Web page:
there. For that reason, we decided to take the van, just so that we would have
the ground clearance to get past any obstacles that we could encounter.
Surprisingly, the trip was much easier than expected and we could have easily
made it in the Oldsmobile. To get there, we took I-17 to the Carefree Highway
(SR 74) then turned left. As we approached the Lake Pleasant Recreational
Area, we took the Lake Pleasant access road (the second turn-off) all the way
to Castle Creek Road. This road immediately became dirt, but it was a good,
all-weather road. After a few miles, we came to a junction for the Lake
Pleasant Recreational Area, which went off to the right - we kept going
straight and eventually came to the Castle Creek river bottom...or should I
say the Castle Creek Wash? There wasn't a drop of water to be found. The road
continued through the river bottom until we reached the trailhead. From the
time we left our house, it only took us an hour to get there - we arrived at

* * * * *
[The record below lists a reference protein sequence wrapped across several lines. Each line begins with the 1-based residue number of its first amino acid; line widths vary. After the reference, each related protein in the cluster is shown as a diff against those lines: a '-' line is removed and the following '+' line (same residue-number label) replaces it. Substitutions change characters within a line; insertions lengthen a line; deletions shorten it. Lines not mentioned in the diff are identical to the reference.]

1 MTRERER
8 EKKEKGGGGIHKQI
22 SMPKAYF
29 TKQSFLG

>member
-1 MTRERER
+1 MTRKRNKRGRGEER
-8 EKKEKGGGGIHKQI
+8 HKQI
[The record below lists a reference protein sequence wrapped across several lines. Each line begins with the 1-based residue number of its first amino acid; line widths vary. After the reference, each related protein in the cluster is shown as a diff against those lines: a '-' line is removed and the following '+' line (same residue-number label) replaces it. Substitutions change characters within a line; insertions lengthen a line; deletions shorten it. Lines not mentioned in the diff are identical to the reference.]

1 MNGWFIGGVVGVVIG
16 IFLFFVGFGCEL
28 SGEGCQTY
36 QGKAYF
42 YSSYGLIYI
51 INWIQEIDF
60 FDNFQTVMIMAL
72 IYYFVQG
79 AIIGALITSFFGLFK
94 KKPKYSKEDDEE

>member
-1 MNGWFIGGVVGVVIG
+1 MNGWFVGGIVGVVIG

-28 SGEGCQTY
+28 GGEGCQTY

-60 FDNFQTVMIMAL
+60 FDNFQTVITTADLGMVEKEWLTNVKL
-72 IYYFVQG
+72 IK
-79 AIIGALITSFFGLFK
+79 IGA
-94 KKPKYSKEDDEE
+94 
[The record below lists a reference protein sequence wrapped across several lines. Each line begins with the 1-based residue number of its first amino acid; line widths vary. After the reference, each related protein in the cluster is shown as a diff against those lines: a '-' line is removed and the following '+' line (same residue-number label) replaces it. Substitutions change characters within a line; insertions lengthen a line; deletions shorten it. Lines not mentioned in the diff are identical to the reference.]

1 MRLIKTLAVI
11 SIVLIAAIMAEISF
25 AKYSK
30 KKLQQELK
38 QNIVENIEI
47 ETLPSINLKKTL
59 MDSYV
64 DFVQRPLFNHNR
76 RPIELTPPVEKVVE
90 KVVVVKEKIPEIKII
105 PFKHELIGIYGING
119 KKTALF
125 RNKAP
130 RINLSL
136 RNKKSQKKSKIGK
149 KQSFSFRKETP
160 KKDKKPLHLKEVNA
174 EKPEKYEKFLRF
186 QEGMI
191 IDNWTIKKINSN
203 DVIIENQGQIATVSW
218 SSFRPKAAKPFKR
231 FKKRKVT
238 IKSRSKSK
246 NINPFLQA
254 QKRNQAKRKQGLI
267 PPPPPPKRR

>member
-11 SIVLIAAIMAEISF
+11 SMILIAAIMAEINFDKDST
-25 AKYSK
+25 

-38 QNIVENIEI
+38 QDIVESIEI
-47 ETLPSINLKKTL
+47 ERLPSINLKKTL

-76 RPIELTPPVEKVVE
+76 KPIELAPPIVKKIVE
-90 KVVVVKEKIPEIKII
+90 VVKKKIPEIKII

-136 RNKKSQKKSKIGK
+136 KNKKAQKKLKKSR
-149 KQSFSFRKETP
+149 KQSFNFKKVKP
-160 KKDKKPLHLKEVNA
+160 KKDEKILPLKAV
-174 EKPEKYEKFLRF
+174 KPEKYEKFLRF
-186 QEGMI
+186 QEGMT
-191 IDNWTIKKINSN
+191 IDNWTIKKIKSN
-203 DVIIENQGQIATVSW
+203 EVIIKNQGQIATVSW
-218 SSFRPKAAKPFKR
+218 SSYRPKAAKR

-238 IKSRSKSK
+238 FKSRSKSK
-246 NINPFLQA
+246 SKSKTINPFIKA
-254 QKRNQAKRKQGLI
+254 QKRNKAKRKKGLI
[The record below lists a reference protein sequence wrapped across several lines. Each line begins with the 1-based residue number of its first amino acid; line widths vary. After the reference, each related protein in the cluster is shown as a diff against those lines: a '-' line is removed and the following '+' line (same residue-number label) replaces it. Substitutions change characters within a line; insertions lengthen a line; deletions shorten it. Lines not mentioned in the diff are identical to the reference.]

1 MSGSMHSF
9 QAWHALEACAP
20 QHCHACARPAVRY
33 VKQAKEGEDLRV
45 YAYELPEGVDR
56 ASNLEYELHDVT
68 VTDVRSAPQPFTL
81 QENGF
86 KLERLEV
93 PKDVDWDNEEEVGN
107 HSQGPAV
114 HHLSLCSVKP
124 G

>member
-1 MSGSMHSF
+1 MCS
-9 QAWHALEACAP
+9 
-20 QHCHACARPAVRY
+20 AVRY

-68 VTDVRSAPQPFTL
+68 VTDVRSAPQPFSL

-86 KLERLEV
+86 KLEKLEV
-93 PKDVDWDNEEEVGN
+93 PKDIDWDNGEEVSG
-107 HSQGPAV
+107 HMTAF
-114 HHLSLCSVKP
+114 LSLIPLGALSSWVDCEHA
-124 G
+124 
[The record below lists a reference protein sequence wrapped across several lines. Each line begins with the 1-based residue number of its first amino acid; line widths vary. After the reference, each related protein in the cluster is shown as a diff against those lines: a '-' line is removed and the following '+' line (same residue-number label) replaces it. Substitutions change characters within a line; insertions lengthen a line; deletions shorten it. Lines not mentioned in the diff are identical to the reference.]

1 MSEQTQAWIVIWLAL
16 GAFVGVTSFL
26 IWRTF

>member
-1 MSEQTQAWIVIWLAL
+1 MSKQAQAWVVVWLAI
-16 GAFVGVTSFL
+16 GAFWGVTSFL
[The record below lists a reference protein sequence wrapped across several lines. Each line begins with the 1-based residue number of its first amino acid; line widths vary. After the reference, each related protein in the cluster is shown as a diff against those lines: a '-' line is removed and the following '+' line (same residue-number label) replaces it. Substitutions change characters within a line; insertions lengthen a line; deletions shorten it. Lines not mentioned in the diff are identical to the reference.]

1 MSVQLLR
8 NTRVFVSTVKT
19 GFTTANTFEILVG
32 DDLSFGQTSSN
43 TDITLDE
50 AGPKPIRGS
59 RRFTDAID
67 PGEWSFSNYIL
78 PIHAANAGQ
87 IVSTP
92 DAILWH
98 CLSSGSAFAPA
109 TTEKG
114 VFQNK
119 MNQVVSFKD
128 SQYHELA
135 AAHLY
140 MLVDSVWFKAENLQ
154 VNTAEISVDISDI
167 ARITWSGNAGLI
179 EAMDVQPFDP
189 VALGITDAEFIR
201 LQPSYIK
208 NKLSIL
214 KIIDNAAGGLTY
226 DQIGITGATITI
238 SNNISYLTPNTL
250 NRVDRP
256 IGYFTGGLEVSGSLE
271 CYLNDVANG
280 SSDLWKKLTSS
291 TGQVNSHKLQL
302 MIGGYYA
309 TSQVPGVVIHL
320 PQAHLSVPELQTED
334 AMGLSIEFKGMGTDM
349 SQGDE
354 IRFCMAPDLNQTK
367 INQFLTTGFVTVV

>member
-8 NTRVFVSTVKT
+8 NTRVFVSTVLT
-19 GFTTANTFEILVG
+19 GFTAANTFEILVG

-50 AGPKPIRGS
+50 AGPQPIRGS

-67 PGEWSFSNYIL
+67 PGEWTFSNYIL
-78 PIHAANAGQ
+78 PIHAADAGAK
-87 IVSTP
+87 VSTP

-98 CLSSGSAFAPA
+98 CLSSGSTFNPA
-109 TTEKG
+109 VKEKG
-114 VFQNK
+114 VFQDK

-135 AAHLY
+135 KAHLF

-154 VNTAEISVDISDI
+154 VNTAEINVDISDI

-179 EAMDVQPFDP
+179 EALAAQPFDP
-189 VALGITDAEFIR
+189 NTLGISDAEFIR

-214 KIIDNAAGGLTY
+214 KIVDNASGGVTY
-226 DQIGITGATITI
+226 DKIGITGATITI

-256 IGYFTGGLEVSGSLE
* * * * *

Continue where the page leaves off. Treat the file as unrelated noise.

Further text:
The trailhead was difficult to find. John had marked it on the GPS, but he
found that he had marked the wrong place, so we had to drive very slowly,
keeping our eyes peeled for any signage. We ended up driving right past it,
and as we did so, I saw a sign that simply read "Trail". Next to the sign was
a pull-out that made for a nice parking area; that was where we left the van
as we started our hike. (The trailhead, however, was on the other side of the
river bottom, less than a quarter of a mile away. We could see the trail
registry, gleaming in the morning sunshine.)
We began our hike at 9:20 a.m., after Mary had a clean diaper and all of us
were sun-screened. In order to access the trailhead, we had to hike a few feet
down the road, to a place where the road was level with the creek bottom.
(Next to the van, there was a short cliff that we could not climb down - it
was about eight feet tall with a sheer face of loose dirt.) We hiked through
the dry creek bottom until we came to a grove of mesquite trees on the other
side, in the middle of which was the trail registry, as well as signs marking